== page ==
31. Sonnweber, R., Ravignani, A., & Fitch, W. T. (2015). Non-adjacent visual dependency learning in chimpanzees. Animal Cognition, 18(3), 733–745.

    PubMed  PubMed Central  Article  Google Scholar 

  32. Stevens, J. R. (2017). Replicability and reproducibility in comparative psychology. Frontiers in Psychology, 8, 1-6.

    Google Scholar 

  33. Versace, E., Rogge, J. R., Shelton-May, N., & Ravignani, A. (2019). Positional encoding in cotton-top tamarins (Saguinus oedipus). Animal Cognition, 22(5), 825–838.

    PubMed  PubMed Central  Article  Google Scholar 

  34. Vuong, L. C., Meyer, A. S., & Christiansen, M. H. (2016). Concurrent statistical learning of adjacent and nonadjacent dependencies. Language Learning, 66(1), 8–30.

    Article  Google Scholar 

  35. Wilson, B., Kikuchi, Y., Sun, L., Hunter, D., Dick, F., Smith, K., Thiele, A., Griffiths, T. D., Marslen-Wilson, W. D., & Petkov, C. I. (2015a). Auditory sequence processing reveals evolutionarily conserved regions of frontal cortex in macaques and humans. Nature Communications, 6(1), 1–12.

    Google Scholar 

  36. Wilson, B., Smith, K., & Petkov, C. I. (2015b). Mixed-complexity artificial grammar learning in humans and macaque monkeys: Evaluating learning strategies. European Journal of Neuroscience, 41(5), 568–578.

    Article  Google Scholar 

  37. Wilson, B., Spierings, M., Ravignani, A., Mueller, J. L., Mintz, T. H., Wijnen, F., Kant, A., Smith, K., & Rey, A. (2020). Non-adjacent dependency learning in humans and other animals. Topics in Cognitive Science, 12(3), 843–858.

    PubMed  Article  Google Scholar 

  38. Winters, S., Dubuc, C., & Higham, J. P. (2015). Perspectives: the looking time experimental paradigm in studies of animal visual perception and cognition. Ethology, 121(7), 625-64.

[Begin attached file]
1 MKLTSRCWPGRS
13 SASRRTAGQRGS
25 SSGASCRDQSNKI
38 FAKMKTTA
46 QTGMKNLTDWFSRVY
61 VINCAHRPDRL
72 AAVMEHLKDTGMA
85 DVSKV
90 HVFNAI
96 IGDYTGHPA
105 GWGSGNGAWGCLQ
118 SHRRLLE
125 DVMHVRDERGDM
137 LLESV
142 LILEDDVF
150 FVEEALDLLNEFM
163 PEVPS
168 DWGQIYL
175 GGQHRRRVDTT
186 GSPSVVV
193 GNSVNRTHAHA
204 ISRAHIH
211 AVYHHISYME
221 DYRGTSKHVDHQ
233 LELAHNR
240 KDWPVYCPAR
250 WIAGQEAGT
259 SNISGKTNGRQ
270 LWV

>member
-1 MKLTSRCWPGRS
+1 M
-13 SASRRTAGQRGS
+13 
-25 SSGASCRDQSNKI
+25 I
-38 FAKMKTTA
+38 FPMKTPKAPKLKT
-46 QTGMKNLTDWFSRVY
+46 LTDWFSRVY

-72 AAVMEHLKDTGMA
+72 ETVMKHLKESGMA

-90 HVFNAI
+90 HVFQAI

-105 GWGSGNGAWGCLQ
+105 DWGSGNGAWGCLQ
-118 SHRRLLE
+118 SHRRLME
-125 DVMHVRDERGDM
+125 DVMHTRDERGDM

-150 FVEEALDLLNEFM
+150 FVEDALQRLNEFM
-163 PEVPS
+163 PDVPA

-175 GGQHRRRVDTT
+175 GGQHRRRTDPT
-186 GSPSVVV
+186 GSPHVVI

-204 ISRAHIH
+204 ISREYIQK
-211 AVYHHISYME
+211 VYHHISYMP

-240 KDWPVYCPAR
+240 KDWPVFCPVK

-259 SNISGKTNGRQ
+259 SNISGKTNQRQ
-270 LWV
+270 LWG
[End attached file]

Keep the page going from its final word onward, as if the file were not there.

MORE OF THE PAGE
Article  Google Scholar 

Download references

Acknowledgments

This work was supported by the 2nd Century Initiative University Doctoral Fellowship and funding from the College of Arts and Sciences at Georgia State University, including a Research Program Enhancement grant. There are no reported conflicts of interest.

Author information

Affiliations

Authors

Corresponding author

Correspondence to Maisy D. Bowden.

Additional information

Publisher’s note

Springer Nature remains neutral with regard to jurisdictional claims in published maps and institutional affiliations.

Rights and permissions

Reprints and Permissions

About this article

Verify currency and authenticity via CrossMark

Cite this article

Bowden, M.D., Whitham, W., Conway, C.M. et al. Nonhuman primates learn adjacent dependencies but fail to learn nonadjacent dependencies in a statistical learning task with a salient cue. Learn Behav (2021). https://doi.org/10.3758/s13420-021-00485-2

Download citation

Keywords

  • Statistical learning
  • Nonhuman primates
  • Nonadjacent dependencies
  • Signal detection
  • Attention